Monday, January 7, 2013

A Note on Indie Ebook Pricing

I know everyone goes around in circles about this. Is $0.99 too cheap? Is $2.99?  How expensive is too expensive?  The way I see it, ebook pricing for the indie writer can be looked at two different ways--marketing and length.

It's a good idea to have a cheap or free story available, even several.  I have three free stories listed on my site at all times. One m/f, one m/m, and one f/f.  Two of the three I consider too short to comfortably sell for a dollar, and one was a good example of pure m/m sex. It gives potential readers a chance to decide if they like my writing style without losing any money in the deal.

I've read a lot of bad free books, and if I'd paid for them I probably would have stopped reading indie books altogether.  It's hard for a reader to know if they're getting good quality, especially since even professional publishing companies publish drivel like Twilight and 50 Shades.  When it's free there is no risk.

As a struggling artist whose skills and training outside of writing and literature are service oriented, I don't like to spend money on something that isn't worth it.  Most of my money goes towards things like food and rent. I rarely buy books new, implement my public library, and download ebooks when they are offered for free. When I like them, I buy more.  Poor people buy books. They need the distraction.  Give them a reason to buy yours.

If you are writing a series I think it's a great idea to have a free short story that is either stand alone or a prequel, and then offer the first book for 99 cents.  If your plot is good and it is well-written you can pretty much assure more book sales at a higher price from the following installments.

A few months ago I bought three novelettes from a fairly popular indie writer.  The first story was free and it pulled me in. The second one was $1.49 and it was equally awesome. The third one was $2.99 and I almost didn't buy it. That's a lot of money for a novelette. I read a free short story by another writer and was excited to read more of her work, but she was selling all of her shorts for $2.99 and I decided not to buy.

Whenever I see a short story marked at $2.99 I cringe, and a lot of the reviewers do too. "I didn't realize how short it was" is a common complaint and cause for low ratings. Why spend so much for 5,000 words when so many people are selling full-length novels at that price?

So what makes a short story and what makes a novel?  It is not definitive.  Every writer will give you a different number.  These are the numbers I'm comfortable with.

Flash Fiction: < 1,000 words
Short: 1k to 8k words
Novelette: 8k to 17k words
Novella: 17k to 50k words
Novel: 50k words and up

I think it's near criminal to charge for stand-alone flash fiction. Who wants to spend a dollar for six minutes of their time?  I really have a hard time paying $2.99 for less than novella length.  I figure novelettes should fall into the $1.50 to $2.50 range.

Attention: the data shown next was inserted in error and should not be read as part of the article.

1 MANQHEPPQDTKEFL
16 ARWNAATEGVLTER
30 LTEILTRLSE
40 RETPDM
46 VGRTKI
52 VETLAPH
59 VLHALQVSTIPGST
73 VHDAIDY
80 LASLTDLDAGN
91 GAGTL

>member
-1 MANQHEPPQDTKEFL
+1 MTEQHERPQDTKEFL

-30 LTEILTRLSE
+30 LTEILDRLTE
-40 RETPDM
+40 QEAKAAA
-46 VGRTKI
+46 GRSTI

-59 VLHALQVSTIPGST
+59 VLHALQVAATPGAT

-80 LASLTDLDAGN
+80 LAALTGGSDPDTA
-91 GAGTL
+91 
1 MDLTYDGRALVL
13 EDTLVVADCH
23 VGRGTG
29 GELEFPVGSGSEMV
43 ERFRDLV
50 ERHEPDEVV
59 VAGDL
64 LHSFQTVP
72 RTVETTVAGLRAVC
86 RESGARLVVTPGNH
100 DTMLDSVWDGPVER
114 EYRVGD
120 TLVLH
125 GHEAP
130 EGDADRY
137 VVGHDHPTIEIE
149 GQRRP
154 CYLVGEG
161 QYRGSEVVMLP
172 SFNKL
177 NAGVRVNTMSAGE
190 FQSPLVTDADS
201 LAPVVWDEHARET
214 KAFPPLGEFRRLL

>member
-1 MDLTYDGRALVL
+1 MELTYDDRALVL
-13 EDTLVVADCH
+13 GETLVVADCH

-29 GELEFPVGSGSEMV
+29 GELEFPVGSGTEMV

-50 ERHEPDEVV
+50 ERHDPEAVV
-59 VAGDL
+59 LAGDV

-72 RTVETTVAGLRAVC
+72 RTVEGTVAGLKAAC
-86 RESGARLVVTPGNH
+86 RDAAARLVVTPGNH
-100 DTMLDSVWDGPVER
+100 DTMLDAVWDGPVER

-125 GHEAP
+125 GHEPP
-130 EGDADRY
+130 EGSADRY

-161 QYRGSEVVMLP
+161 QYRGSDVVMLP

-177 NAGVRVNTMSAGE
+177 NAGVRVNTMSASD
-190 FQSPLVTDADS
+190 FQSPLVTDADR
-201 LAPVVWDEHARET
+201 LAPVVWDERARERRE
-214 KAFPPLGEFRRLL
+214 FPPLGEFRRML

"Drain me Dry" is on the line between a short and a novelette, so I priced it at 99 cents. It's sequel, "Addicted to the Bite" (to be released mid-month) is almost 13k.  I plan on pricing it at $1.50.  I hope that the more I write about my main characters, Jamie-boy and Damian, the longer the pieces will get and the more I can charge, but I plan on always pricing in accordance to length. 50k is worth $2.99.  75k might be worth $3.50 or $4.00.

In the end, it comes down to readers.  If I wanted to make money writing I would have given up long ago.  I hope to make money writing, but what I really want is readers. I used to write fanfic just for the praise.  In the past I've written several online serials on a donations-if-you-feel-like-it platform.  I want my stories to be read by as many people as possible, so I plan to always keep my prices reasonable, especially for poor people like myself.


  1. Wonderful article, Leigh. I, like you, am absolutely blown away by the 2.99 5k word stories, and undoubtedly we have both seen even worse case.

    Part of the issue though is retailers like Amazon. We get half the royalty rate for works published under 2.99. I don't like it, but that didn't stop me from pricing similar to your self. Although, I've priced both my novellas low because I'm still new.

    I too would like readers, but I'll admit, I would like to at least earn enough to indulge is some guilty pleasures.

    Thank you for sharing your thoughts.


  2. Great article! But ... "50k is worth $2.99. 75k might be worth $3.50 or $4.00." I dunno, I think that kind of wordcount is some serious effort for both the writer and reader, and pricing should bump up to the $4.99+ mark when you're getting into novel-length! (Twitter @miranoire)